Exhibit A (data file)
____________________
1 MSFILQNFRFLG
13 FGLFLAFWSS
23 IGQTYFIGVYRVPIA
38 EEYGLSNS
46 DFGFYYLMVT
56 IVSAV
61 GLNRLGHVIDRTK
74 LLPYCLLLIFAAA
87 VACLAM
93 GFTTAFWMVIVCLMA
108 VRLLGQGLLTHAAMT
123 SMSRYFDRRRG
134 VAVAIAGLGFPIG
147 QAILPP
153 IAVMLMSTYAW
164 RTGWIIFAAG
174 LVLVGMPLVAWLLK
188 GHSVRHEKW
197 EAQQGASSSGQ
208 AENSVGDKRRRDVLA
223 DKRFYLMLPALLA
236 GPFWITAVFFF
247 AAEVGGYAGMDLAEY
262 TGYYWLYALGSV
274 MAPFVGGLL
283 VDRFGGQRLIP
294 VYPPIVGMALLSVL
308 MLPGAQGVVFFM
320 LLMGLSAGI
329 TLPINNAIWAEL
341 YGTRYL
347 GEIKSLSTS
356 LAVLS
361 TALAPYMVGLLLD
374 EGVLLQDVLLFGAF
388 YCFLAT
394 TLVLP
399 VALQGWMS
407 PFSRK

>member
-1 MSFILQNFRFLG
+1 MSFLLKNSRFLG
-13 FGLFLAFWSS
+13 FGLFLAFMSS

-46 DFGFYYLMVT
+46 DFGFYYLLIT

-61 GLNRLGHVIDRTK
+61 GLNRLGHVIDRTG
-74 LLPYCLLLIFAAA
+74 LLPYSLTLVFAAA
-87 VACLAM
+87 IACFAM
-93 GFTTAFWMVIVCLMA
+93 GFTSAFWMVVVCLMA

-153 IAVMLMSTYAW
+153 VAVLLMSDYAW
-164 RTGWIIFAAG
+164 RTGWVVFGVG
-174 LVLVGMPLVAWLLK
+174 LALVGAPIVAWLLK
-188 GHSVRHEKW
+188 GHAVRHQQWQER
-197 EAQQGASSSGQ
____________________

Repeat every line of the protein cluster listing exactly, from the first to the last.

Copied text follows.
1 MSFILQNFRFLG
13 FGLFLAFWSS
23 IGQTYFIGVYRVPIA
38 EEYGLSNS
46 DFGFYYLMVT
56 IVSAV
61 GLNRLGHVIDRTK
74 LLPYCLLLIFAAA
87 VACLAM
93 GFTTAFWMVIVCLMA
108 VRLLGQGLLTHAAMT
123 SMSRYFDRRRG
134 VAVAIAGLGFPIG
147 QAILPP
153 IAVMLMSTYAW
164 RTGWIIFAAG
174 LVLVGMPLVAWLLK
188 GHSVRHEKW
197 EAQQGASSSGQ
208 AENSVGDKRRRDVLA
223 DKRFYLMLPALLA
236 GPFWITAVFFF
247 AAEVGGYAGMDLAEY
262 TGYYWLYALGSV
274 MAPFVGGLL
283 VDRFGGQRLIP
294 VYPPIVGMALLSVL
308 MLPGAQGVVFFM
320 LLMGLSAGI
329 TLPINNAIWAEL
341 YGTRYL
347 GEIKSLSTS
356 LAVLS
361 TALAPYMVGLLLD
374 EGVLLQDVLLFGAF
388 YCFLAT
394 TLVLP
399 VALQGWMS
407 PFSRK

>member
-1 MSFILQNFRFLG
+1 MSFLLKNSRFLG
-13 FGLFLAFWSS
+13 FGLFLAFMSS

-46 DFGFYYLMVT
+46 DFGFYYLLIT

-61 GLNRLGHVIDRTK
+61 GLNRLGHVIDRTG
-74 LLPYCLLLIFAAA
+74 LLPYSLTLVFAAA
-87 VACLAM
+87 IACFAM
-93 GFTTAFWMVIVCLMA
+93 GFTSAFWMVVVCLMA

-153 IAVMLMSTYAW
+153 VAVLLMSDYAW
-164 RTGWIIFAAG
+164 RTGWVVFGVG
-174 LVLVGMPLVAWLLK
+174 LALVGAPIVAWLLK
-188 GHSVRHEKW
+188 GHAVRHQQWQER
-197 EAQQGASSSGQ